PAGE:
Agree or disagree with him, world systems theorist, Immanuel Wallerstein always has some stimulating, provocative things to say about a lot of things. In this interview he did in Latin America with Raul Zibechi of the Americas Program at the Center for International Policy (CIP), Wallerstein talks about America Latina’s position within the multipolar world rising rapidly out of the ashes of US domination.
The question it raises for me is, “What is our role here in on the northern front?”
Whatever our work, I think it’s important for those of us in the belly of the ailing beast to read stuff like this as we analyze, dialogue and define our own roles. To remain within the increasingly infantile and infantilizing logic of citizenship, sovereignty and “illegality” has proven itself a very dangerous go-nowhere proposition. Like America Latina, we may well have a historic role- a barbarian’s role, if you will- vis a vis the decline of this empire, but don’t know it-yet. Thinking about the historical position and empire questions can only expand the prevailing politic that’s defined by the parameters of electoral politics or the borders of that isolationist, isolating nation-state box known as the TV (I mean how far can we go with the narcoleptic dualism of the “Are you for Hillary or Obama?” question?)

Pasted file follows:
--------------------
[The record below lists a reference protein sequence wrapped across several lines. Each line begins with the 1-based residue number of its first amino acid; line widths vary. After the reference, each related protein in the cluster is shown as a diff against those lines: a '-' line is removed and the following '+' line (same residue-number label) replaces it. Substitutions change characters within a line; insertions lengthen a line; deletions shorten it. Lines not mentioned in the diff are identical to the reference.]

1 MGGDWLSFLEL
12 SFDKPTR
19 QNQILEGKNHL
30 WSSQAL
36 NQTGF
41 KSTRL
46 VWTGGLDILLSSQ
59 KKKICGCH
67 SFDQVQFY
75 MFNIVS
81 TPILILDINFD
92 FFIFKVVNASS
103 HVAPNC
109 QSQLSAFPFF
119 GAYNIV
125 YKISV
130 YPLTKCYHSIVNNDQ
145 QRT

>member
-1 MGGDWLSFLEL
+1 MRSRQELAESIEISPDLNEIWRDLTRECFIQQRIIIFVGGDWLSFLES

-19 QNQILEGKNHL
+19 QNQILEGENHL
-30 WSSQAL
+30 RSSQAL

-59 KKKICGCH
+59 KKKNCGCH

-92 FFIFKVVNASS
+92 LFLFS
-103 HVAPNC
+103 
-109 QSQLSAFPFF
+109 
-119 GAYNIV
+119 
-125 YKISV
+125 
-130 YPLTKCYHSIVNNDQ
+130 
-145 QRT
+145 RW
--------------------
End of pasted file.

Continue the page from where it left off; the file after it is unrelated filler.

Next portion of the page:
Quotes like this one about the relationship between social movements and political parties should resonate with those of us pondering how to relate to the Democrat-SEIU-big philanthropy-funded nonprofit complex that brought us the “immigration reform” debacle:
A head-on collision is a problem, as is not doing anything. In my opinion the movements should take a clear stance: support the better parties but without expecting that they will make fundamental changes. It is a defensive position, but it is a matter of trying to maintain autonomy.
Not sure I wholly embrace his social-democrat logic, but it does stir thinking outside that nasty nation-state box. Hope you enjoy the rest of the article.
Thanks to my friends Laura Carlsen and Katie Kohlsted at the CIS for the links to the Americas program.